Joyce's proposal is as good today as it was two years ago, and if anything, even more urgent. As half the comments here show, many will be defeatist or adhere to the standard formula that says that you must not compromise with the other parties, and yet it is in the ridings where the vote is most vulnerable to splitting, that it is obvious to the poor voters that a cooperation agreement is needed. The most creative way for this to go forward, is in the form of a run-off nomination. As Joyce says, that would not require approval at the national level, but it is clear that the national level has a great capacity to either help, or seriously hinder the process. It is important, therefore to highlight the benefits for the national campaigns. A run-off nomination, almost by definition, assures that the candidate most likely to win will receive greater support, but it also allows the national campaigns to concentrate their resources in the ridings where they will do the most good. Thus there is virtually nothing to lose and a great deal to gain at the national level in the election itself. After the election, of course, there is a greater potential for more allies in Parliament, and for greater collaboration in representing the views of a greater percentage of the population. The successful candidate would be going to Parliament to support the views of a genuine majority of their electorate, and not simply the largest percentage of a vote split four or more ways, and this too, would enhance their closer relationship to their constituents.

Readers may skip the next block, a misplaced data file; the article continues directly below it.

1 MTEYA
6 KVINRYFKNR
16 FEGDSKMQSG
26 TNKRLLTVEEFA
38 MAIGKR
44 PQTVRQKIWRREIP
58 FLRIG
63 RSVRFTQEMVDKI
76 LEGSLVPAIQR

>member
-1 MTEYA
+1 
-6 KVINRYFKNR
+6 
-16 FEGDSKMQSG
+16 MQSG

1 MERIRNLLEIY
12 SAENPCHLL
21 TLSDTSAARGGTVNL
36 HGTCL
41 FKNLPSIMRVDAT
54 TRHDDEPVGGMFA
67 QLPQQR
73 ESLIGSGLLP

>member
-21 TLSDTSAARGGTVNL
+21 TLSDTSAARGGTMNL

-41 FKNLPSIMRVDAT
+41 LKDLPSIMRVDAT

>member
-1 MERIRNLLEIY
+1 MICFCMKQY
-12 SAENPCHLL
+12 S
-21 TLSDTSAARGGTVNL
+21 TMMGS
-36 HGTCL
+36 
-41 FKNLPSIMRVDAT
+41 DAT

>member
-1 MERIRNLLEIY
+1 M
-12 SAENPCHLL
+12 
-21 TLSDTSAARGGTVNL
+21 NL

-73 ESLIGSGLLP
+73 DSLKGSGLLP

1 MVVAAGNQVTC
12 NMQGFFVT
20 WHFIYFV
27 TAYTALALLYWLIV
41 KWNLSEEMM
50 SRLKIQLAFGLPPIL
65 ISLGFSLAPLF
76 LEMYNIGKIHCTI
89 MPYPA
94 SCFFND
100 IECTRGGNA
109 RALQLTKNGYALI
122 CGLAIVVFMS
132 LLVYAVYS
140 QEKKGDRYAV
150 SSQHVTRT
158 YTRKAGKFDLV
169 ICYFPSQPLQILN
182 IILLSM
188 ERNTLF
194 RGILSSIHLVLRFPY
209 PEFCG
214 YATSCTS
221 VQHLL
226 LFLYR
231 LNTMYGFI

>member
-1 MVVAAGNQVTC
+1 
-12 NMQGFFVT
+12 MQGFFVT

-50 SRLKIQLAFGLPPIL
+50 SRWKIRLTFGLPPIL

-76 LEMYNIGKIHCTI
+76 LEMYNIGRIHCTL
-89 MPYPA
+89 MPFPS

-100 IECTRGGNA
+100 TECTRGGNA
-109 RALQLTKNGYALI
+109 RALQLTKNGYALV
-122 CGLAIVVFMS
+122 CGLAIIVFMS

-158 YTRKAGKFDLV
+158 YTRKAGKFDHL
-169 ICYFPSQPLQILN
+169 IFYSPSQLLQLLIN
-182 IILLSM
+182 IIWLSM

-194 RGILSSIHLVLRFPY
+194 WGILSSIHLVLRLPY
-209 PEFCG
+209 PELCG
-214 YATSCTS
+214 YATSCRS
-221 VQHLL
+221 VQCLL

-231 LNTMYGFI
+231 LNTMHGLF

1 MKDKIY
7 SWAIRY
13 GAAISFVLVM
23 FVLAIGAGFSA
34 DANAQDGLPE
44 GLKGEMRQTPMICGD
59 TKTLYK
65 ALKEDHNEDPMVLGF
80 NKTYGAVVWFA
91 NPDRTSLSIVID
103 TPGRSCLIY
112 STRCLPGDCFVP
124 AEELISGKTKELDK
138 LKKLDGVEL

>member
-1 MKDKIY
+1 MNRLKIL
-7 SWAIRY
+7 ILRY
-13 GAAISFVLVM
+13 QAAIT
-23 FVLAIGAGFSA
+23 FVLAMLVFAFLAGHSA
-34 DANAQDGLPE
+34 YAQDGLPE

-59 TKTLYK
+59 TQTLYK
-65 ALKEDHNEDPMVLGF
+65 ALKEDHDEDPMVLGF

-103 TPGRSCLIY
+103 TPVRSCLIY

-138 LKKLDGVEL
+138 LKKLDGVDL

Michael King

      May 8, 2015 at 2:18pm

      I live in Quadra and voted for Ms. Murray in 2011 as I thought she was the candidate most likely to defeat a Harper Conservative. With the advent of Justin Trudeau, the Liberals have swung to the right. Trudeau voted against an NDP bill calling for proportional representation. Their support of the odious Bill C-51 is very sad. As for Ms. Murray, please see the attached link. She should be concerned about being re-elected as should all Liberal MPs. I predict a Harper minority come the fall election with the NDP forming the opposition. Needless to say, she won't be getting my vote again and in this riding, I know I'm not alone.